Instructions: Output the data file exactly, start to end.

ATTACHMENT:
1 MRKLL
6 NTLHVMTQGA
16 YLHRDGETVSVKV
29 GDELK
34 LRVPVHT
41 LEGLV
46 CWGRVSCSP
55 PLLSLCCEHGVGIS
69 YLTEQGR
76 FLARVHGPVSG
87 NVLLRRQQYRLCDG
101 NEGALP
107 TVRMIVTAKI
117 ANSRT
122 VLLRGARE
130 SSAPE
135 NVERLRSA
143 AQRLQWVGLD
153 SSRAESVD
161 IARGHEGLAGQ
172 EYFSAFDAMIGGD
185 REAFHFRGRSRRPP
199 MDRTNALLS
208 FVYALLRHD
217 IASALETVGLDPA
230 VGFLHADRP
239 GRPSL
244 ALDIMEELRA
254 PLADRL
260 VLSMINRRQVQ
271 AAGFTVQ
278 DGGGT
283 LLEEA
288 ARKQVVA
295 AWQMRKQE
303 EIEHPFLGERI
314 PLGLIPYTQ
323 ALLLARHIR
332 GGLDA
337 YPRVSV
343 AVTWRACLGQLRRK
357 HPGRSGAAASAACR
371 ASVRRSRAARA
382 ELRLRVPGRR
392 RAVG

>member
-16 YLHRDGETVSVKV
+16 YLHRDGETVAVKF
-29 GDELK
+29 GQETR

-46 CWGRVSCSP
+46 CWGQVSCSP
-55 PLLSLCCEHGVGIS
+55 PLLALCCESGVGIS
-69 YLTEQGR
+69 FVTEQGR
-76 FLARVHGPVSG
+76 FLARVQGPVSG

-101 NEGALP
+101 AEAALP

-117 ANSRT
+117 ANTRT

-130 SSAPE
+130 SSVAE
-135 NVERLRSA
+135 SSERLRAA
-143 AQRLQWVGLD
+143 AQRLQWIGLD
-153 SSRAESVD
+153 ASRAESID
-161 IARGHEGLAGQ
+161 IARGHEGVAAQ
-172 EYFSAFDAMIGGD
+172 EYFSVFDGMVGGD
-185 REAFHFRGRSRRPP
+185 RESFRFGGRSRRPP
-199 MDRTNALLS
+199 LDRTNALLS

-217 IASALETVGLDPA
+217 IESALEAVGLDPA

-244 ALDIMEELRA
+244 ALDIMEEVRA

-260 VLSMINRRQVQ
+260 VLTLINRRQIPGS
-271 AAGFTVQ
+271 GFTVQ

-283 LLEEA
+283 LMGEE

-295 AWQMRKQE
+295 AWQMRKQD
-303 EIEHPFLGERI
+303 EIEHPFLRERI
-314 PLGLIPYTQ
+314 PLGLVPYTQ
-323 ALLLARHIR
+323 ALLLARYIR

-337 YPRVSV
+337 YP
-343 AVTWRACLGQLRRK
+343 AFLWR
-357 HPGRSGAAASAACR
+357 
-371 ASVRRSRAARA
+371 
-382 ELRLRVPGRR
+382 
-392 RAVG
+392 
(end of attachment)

1 MRKLL
6 NTLHVMTQGA
16 YLHRDGETVSVKV
29 GDELK
34 LRVPVHT
41 LEGLV
46 CWGRVSCSP
55 PLLSLCCEHGVGIS
69 YLTEQGR
76 FLARVHGPVSG
87 NVLLRRQQYRLCDG
101 NEGALP
107 TVRMIVTAKI
117 ANSRT
122 VLLRGARE
130 SSAPE
135 NVERLRSA
143 AQRLQWVGLD
153 SSRAESVD
161 IARGHEGLAGQ
172 EYFSAFDAMIGGD
185 REAFHFRGRSRRPP
199 MDRTNALLS
208 FVYALLRHD
217 IASALETVGLDPA
230 VGFLHADRP
239 GRPSL
244 ALDIMEELRA
254 PLADRL
260 VLSMINRRQVQ
271 AAGFTVQ
278 DGGGT
283 LLEEA
288 ARKQVVA
295 AWQMRKQE
303 EIEHPFLGERI
314 PLGLIPYTQ
323 ALLLARHIR
332 GGLDA
337 YPRVSV
343 AVTWRACLGQLRRK
357 HPGRSGAAASAACR
371 ASVRRSRAARA
382 ELRLRVPGRR
392 RAVG

>member
-16 YLHRDGETVSVKV
+16 YLHRDGETVAVKF
-29 GDELK
+29 GQETR

-46 CWGRVSCSP
+46 CWGQVSCSP
-55 PLLSLCCEHGVGIS
+55 PLLALCCESGVGIS
-69 YLTEQGR
+69 FVTEQGR
-76 FLARVHGPVSG
+76 FLARVQGPVSG

-101 NEGALP
+101 AEAALP

-117 ANSRT
+117 ANTRT

-130 SSAPE
+130 SSVAE
-135 NVERLRSA
+135 SSERLRAA
-143 AQRLQWVGLD
+143 AQRLQWIGLD
-153 SSRAESVD
+153 ASRAESID
-161 IARGHEGLAGQ
+161 IARGHEGVAAQ
-172 EYFSAFDAMIGGD
+172 EYFSVFDGMVGGD
-185 REAFHFRGRSRRPP
+185 RESFRFGGRSRRPP
-199 MDRTNALLS
+199 LDRTNALLS

-217 IASALETVGLDPA
+217 IESALEAVGLDPA

-244 ALDIMEELRA
+244 ALDIMEEVRA

-260 VLSMINRRQVQ
+260 VLTLINRRQIPGS
-271 AAGFTVQ
+271 GFTVQ

-283 LLEEA
+283 LMGEE

-295 AWQMRKQE
+295 AWQMRKQD
-303 EIEHPFLGERI
+303 EIEHPFLRERI
-314 PLGLIPYTQ
+314 PLGLVPYTQ
-323 ALLLARHIR
+323 ALLLARYIR

-337 YPRVSV
+337 YP
-343 AVTWRACLGQLRRK
+343 AFLWR
-357 HPGRSGAAASAACR
+357 
-371 ASVRRSRAARA
+371 
-382 ELRLRVPGRR
+382 
-392 RAVG
+392 